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FAMILY MEDICINE PRACTICE
Year : 2013  |  Volume : 2  |  Issue : 2  |  Page : 145-148

Structured printed referral letter (form letter); saves time and improves communication


Department of Family Medicine, Faculty of Medicine, University of Kelaniya, Ragama, Sri Lanka

Correspondence Address:
R.P.J.C. Ramanayake
Department of Family Medicine, Faculty of Medicine, University of Kelaniya, Ragama
Sri Lanka
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Source of Support: None, Conflict of Interest: None


DOI: 10.4103/2249-4863.117404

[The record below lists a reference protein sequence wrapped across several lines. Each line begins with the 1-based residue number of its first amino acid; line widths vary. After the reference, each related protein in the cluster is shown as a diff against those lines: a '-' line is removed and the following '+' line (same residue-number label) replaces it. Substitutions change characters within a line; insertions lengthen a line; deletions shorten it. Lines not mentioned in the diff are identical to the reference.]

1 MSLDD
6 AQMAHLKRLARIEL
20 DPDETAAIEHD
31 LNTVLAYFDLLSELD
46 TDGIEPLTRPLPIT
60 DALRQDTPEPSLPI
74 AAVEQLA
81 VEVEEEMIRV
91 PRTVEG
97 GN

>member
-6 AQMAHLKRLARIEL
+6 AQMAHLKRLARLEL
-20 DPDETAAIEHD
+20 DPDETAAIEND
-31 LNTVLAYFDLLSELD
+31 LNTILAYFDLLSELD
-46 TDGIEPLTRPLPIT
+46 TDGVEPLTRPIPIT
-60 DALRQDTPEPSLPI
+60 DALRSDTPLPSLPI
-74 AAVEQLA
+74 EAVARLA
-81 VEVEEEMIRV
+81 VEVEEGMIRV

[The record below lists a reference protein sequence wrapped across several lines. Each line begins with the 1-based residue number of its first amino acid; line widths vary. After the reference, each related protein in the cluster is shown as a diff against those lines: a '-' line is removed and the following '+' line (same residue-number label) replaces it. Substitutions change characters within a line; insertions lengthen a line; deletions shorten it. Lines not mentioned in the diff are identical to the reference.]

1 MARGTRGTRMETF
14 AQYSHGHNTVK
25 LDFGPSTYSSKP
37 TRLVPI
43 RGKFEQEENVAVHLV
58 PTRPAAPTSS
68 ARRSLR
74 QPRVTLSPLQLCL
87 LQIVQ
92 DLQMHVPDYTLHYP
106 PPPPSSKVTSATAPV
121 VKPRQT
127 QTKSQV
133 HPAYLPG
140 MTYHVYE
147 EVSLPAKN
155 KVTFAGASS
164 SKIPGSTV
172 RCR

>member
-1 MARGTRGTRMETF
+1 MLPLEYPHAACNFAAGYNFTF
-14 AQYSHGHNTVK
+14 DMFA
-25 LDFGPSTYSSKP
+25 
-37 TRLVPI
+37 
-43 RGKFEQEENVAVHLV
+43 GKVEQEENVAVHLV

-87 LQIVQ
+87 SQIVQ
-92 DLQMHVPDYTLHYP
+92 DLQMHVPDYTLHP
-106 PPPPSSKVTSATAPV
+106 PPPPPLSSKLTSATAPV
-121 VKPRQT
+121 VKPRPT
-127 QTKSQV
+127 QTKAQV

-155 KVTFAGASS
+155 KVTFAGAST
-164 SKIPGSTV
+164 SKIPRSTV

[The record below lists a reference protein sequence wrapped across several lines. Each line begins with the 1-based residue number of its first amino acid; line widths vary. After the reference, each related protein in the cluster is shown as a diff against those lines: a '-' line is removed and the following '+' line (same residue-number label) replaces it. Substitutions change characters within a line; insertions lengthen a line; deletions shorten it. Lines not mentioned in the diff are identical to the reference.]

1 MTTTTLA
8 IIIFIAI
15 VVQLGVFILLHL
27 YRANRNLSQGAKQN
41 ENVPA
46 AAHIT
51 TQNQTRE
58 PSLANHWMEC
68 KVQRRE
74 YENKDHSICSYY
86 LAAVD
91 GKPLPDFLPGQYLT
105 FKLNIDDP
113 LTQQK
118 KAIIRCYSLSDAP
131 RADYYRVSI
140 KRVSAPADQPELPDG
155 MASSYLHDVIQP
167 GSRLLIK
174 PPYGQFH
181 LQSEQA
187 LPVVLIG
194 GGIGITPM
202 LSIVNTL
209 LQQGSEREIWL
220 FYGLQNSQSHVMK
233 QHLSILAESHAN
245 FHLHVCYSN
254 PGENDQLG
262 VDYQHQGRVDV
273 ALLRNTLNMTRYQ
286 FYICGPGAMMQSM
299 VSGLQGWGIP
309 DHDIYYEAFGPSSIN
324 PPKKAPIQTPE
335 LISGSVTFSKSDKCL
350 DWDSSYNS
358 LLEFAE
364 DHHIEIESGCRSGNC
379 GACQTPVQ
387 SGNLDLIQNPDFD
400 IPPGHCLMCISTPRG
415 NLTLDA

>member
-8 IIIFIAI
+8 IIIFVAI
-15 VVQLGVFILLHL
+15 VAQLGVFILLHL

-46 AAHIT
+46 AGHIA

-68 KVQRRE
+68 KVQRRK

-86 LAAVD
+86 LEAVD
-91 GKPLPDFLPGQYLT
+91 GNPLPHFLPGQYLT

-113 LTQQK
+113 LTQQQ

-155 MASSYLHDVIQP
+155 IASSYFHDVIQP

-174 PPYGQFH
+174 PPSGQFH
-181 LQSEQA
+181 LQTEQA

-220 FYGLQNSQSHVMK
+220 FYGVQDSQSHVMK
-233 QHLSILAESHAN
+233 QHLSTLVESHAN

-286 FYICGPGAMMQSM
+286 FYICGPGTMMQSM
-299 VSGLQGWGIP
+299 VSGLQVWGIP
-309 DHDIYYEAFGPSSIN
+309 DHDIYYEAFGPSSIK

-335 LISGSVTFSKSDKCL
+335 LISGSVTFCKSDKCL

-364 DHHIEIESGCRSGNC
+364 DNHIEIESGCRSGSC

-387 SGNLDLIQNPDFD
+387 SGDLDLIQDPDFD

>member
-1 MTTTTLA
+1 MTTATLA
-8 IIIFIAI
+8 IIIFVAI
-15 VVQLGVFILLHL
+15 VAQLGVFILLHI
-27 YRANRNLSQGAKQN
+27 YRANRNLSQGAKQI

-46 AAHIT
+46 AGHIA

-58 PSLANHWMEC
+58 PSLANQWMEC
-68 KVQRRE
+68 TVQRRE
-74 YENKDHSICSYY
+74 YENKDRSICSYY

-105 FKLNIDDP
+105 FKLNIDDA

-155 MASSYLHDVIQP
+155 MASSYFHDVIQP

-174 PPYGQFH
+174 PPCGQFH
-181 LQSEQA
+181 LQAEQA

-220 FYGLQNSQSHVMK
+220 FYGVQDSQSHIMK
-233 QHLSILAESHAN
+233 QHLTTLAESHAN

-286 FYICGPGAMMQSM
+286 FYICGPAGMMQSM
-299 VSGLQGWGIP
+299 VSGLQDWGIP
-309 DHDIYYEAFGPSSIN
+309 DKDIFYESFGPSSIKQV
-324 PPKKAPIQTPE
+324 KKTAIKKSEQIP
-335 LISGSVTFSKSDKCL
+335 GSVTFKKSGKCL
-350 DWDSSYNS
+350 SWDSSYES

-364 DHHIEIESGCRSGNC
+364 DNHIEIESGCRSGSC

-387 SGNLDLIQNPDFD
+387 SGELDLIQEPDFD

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Referral of patients to hospitals, specialists and other institutions is an essential part of primary health care. Patients are referred to specialists when investigation or therapeutic options are exhausted in primary care or when opinion or advice is needed from them. Referral has considerable implications for patients, health care system and health care costs. Good communication between primary and secondary care is essential for the smooth running of any health care system. Referral and reply letters are the sole means of communication between doctors most of the time and breakdown in communication could lead to poor continuity of care, delayed diagnoses, polypharmacy, increased litigation risk and unnecessary testing. A referral letter also helps to avoid patient dissatisfaction and loss of confidence in family physician. Studies of referral letters have reported that specialists are dissatisfied with their quality and content. Inclusion of letter writing skills in the medical curriculum, peer assessment and feedback have shown to improve the quality of referral letters. . Form letters have shown to enhance information content and communication in referral process. In Sri Lanka referral letters are usually hand written and frequent complaints are that these letters do not contain adequate information and retrieval of information is a problem due to poor legibility and clarity. Sometimes Primary care doctors refer patients to hospitals and specialists with only verbal instructions. To address these short comings this form letter was introduced. Based on the guidelines and systematic review of published articles, items of information to be included were decided. Printed forms of the letter are kept in the practice and the doctor has to just fill up relevant information under each heading. The objectives of introducing this structured referral letter was to improve the quality and standard of referral letters and save time for both general practitioners and specialists.


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